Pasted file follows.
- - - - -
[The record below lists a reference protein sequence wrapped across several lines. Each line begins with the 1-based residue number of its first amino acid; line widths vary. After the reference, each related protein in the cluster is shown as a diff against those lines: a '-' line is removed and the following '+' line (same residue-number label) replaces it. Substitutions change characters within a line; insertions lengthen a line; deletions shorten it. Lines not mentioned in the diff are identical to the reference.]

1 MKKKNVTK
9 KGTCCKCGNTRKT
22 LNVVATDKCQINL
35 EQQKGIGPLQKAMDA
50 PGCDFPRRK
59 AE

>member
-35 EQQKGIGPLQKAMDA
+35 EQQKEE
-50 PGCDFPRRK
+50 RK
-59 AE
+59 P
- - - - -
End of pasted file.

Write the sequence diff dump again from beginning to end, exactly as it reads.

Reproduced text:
[The record below lists a reference protein sequence wrapped across several lines. Each line begins with the 1-based residue number of its first amino acid; line widths vary. After the reference, each related protein in the cluster is shown as a diff against those lines: a '-' line is removed and the following '+' line (same residue-number label) replaces it. Substitutions change characters within a line; insertions lengthen a line; deletions shorten it. Lines not mentioned in the diff are identical to the reference.]

1 MKKKNVTK
9 KGTCCKCGNTRKT
22 LNVVATDKCQINL
35 EQQKGIGPLQKAMDA
50 PGCDFPRRK
59 AE

>member
-35 EQQKGIGPLQKAMDA
+35 EQQKEE
-50 PGCDFPRRK
+50 RK
-59 AE
+59 P